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Literary Analysis Of Tim Neville's 'The Great Pleasure Project'

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Imagine there is a small village living in fear of constant death from many probable causes disease, hunger, poverty, and corruption while nearby another group lives a life quite opposite of this small village. Where the small village can only dream of surviving to the next day, the others indulge in pleasure only imaginable to this small village. This image can be a visual representation for many things such as various dystopian societies in popular culture, the real-life conditions of the Jew’s in world war II or perhaps a corrupted society found in today’s world. This is how Tim Neville portrays North Korea in his article, “The Great Pleasure Project” where he and his colleague decided to visit the secluded country for its new ski…show more content…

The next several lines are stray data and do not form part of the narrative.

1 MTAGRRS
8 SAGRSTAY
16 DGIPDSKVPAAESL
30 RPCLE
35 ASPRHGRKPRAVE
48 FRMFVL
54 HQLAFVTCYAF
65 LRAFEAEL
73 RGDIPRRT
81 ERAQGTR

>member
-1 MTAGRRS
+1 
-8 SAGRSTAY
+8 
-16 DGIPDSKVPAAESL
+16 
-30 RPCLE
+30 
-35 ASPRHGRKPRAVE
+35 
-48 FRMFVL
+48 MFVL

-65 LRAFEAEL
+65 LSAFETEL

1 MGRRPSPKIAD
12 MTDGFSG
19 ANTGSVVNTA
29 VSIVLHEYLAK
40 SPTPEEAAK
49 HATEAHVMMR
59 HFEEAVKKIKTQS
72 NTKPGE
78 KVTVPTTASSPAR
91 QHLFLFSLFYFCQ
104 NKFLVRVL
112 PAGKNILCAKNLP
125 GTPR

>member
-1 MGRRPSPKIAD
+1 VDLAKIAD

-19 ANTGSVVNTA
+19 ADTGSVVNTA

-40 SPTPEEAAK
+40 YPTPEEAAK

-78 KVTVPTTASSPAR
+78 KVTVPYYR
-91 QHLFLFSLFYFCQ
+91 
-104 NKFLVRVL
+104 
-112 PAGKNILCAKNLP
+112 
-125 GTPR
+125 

As Neville recollects that conversation, he uses two simple emotionless statements told him to signify the harsh living conditions in a flawed society. Reinsuring the American public, that their bias image from the country from the twenty-four news cycle is pristine. Now it is time to look at the other part of society. In most bleak worlds, when there is a poor faction, there is usually another faction living life in the most opposite of manners. Without a doubt, the same applies to the North Korean Regime. As Neville encounters a new breed of North Koreans in the ski resort which in general live a life much different than their poorer counterparts. They seem to exude real emotions. According to Neville, the local people at the ski resort are, “Laughing, speaking loudly, and brimming with … anticipation” (Neville para. 27). Vastly different from the other locals, Neville encounters a different kind of North Korean. Through the usage of imagery, Neville portrays a group jubilant to try something new in their lives. The author wants to show there is a vast difference in the local lifestyles in the country. A difference that portrays the immense difference between the two factions. However, this does not mean that the author is not trying to leap over the cultural bounds. Looking at different worlds, a broken world could be described as a world in midst of improvements. That cannot be said about North Korea. While Neville
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